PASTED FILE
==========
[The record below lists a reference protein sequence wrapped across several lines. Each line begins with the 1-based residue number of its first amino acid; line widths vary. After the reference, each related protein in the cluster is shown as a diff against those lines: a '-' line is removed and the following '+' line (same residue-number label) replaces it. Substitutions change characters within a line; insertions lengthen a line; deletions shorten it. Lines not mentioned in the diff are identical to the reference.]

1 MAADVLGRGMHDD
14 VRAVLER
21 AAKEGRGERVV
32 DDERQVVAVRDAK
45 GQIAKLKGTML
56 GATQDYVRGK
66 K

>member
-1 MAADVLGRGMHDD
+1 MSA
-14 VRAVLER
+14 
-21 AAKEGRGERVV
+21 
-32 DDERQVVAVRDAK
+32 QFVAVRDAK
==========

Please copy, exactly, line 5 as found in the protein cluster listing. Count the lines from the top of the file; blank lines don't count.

32 DDERQVVAVRDAK